Michaeline: “Inconceivable”

William Goldman (left) and James Caan in 1976. (Image via Wikimedia Commons)

“Inconceivable.”

The creator of The Princess Bride is dead. William Goldman, the writer of the 1973 novel and the screenplay of the 1987 movie, died in his sleep at age 87 Friday morning after a battle with pneumonia and colon cancer, according to the Guardian and National Public Radio (US) reports.

I came to The Princess Bride late, and I don’t like the romance – let me just get that out in front. But as a buddy movie, The Princess Bride is full of fun and adventure. Who can forget old tropes transformed into new tropes? The Dread Pirate Roberts, the Spanish swordman bent on revenge, the Gentle Giant, monsters like Rodents Of Unusual Size, the evil King and his henchmen, the wise wizard and his wife with their own deep backstory, and of course, the love interest: Buttercup. The trophy that symbolizes love – the greatest motivator of all.

“Wuv . . . Twu Wuv . . . wiw follow yoooou . . . fowevaaaah!” as Peter Cook as The Impressive Clergyman says. (YouTube: 11 seconds down memory lane.)

William Goldman was famous for great friendship stories. Butch Cassidy and the Sundance Kid was another great. He wrote the screenplay for The Great Waldo Pepper (one of my parents’ favorite movies). And he wrote the screenplay from Ira Levin’s The Stepford Wives. Friendship perverted.

So, to mark his passing, let’s add a little of that buddy magic to our writing today. If you are stuck on a NaNo scene, phone a friend. If you are putting butt in the chair for your regularly scheduled WIP engagement, add a playmate to the mix, or bring a bosom companion forward.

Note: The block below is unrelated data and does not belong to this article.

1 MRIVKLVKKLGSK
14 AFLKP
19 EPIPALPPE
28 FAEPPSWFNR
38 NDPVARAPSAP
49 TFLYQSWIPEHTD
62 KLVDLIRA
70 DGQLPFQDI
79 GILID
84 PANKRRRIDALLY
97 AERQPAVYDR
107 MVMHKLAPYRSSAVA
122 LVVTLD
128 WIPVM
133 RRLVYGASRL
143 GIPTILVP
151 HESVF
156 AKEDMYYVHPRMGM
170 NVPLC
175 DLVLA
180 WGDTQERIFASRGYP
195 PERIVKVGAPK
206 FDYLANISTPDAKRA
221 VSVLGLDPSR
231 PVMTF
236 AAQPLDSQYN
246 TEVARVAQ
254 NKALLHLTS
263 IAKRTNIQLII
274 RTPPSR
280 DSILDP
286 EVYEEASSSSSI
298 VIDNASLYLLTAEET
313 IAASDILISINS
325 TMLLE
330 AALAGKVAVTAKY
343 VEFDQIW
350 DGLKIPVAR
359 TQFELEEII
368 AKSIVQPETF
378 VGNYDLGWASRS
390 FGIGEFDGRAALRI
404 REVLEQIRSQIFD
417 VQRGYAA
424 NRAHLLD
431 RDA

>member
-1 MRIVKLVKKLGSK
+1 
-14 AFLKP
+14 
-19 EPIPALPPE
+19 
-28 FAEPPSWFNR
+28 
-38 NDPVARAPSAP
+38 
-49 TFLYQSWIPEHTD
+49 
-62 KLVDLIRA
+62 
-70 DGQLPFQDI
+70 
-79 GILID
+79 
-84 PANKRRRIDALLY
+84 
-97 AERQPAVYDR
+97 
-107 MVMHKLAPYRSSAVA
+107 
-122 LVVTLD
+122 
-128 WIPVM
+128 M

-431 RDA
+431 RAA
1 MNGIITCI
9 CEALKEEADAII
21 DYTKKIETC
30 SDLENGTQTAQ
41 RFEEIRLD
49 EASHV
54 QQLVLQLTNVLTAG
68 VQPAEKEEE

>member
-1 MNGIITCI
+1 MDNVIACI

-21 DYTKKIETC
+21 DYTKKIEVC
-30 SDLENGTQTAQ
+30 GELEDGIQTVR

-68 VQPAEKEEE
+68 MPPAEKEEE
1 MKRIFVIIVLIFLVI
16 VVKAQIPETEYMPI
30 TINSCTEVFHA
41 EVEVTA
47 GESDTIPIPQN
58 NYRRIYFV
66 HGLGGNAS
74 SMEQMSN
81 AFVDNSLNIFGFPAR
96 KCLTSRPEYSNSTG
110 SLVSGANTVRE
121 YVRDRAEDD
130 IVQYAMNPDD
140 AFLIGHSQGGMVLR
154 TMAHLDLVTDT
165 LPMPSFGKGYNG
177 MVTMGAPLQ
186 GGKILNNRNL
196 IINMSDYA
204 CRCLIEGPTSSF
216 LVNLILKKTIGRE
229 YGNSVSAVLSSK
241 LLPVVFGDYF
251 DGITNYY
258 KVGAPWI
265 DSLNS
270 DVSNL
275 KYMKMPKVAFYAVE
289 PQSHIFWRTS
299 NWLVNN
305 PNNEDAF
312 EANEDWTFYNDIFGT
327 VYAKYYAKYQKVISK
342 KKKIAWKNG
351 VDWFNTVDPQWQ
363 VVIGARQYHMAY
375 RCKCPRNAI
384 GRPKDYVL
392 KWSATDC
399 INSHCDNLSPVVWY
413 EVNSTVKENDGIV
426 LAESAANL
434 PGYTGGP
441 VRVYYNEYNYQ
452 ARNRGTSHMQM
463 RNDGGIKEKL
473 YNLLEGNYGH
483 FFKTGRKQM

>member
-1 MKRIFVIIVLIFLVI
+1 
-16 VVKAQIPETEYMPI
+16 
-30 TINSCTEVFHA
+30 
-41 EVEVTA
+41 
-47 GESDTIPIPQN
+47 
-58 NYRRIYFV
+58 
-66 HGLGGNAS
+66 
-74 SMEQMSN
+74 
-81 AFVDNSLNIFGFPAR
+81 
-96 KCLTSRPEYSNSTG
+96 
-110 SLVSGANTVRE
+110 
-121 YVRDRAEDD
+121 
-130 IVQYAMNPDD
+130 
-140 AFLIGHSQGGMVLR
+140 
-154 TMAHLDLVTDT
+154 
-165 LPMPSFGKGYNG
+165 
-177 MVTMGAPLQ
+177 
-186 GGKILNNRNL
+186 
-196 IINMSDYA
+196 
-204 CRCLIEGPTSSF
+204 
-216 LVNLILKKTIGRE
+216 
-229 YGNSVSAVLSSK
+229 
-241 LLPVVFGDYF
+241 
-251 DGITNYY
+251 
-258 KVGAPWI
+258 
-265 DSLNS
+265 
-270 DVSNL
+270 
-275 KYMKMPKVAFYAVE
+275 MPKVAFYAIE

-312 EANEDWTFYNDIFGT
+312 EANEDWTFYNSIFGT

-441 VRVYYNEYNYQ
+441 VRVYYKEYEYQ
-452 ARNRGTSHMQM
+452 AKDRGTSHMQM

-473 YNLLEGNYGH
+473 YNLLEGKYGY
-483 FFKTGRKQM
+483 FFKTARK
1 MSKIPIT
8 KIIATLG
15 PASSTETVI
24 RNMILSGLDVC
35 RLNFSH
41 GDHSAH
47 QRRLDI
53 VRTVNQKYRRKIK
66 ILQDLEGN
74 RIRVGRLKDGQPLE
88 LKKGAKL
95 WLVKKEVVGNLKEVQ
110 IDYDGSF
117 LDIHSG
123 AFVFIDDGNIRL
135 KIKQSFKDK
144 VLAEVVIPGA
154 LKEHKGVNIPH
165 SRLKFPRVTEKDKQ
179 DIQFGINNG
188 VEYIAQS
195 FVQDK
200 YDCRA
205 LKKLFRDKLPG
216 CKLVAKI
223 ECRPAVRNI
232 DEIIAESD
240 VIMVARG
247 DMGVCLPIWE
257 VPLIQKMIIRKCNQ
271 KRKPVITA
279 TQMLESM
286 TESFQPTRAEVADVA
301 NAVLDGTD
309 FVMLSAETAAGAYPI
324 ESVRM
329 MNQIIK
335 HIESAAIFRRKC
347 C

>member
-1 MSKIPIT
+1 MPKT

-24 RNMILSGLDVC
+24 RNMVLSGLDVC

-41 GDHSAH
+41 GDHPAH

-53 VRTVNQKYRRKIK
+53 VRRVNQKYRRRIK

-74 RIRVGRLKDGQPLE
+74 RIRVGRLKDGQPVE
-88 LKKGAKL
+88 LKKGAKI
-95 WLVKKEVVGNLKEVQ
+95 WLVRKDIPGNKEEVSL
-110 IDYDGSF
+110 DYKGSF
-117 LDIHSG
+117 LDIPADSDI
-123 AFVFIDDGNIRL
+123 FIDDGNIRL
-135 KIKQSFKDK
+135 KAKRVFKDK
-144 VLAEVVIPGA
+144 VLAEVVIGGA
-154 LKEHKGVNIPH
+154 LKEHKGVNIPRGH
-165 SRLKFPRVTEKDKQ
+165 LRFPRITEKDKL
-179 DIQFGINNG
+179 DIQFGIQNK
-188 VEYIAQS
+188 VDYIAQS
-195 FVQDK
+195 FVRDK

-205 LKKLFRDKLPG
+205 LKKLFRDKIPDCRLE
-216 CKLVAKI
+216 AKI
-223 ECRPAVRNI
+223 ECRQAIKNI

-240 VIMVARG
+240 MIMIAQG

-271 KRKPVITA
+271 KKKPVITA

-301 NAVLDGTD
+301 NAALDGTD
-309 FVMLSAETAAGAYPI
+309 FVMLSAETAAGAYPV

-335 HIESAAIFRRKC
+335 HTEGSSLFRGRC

5 thoughts on “Michaeline: “Inconceivable”

  1. I love, love, love Princess Bride, the book, but especially the movie. As you say, not for the romance–it’s not really a romance, more a gorgeously quirky, affectionate, clever, funny fairy tale about the the unbreakable power of True Love. I do feel sorry for poor Buttercup–she’s the beautiful McGuffin in a movie loaded with agency and adventure.

    Bonus reason for my love of the movie–it was filmed in Derbyshire, where I grew up. I recognize and love much of the landscape. There are some amazing shots of the Peak District, and Prince Humperdinck’s castle is beautiful Haddon Hall, near Bakewell. Kay and I spent an excellent morning exploring the house when she came to the UK for a visit last year 🙂

    William Goldman was a rare talent. I shall raise a glass to him tonight.

    • It really was gorgeous scenery! I meant to watch it again before writing my post, but that strange upside-down/rightside-up 20th anniversary font for Princess Bride was great camouflage. It was literary just above my DVD player; I found it this morning, and am going to go watch it now.

      (-: Americans really have a thing for fantasy-Britain. So many great role models, I suppose.

  2. I love this movie. Haven’t read the book, although I’m adding it to my TBR pile. So sad to hear of his passing. It’s amazing the number of pop culture references come from this movie. I say them to my kids all the time (they’ve only seen the movie a couple times) and they roll their eyes. But for the most part, they recognize them. That makes me happy!

    • (-: On the one hand, he distilled the tropes that were already around. But on the other hand, that distillation has been so influential! What would Shrek have been like if Princess Bride hadn’t been around to pave the way?

      Another thing I really like about the movie is the framing device — passing down stories from generation to generation, and the ending line of the movie — “As you wish” — which we all know means, “I love you.”

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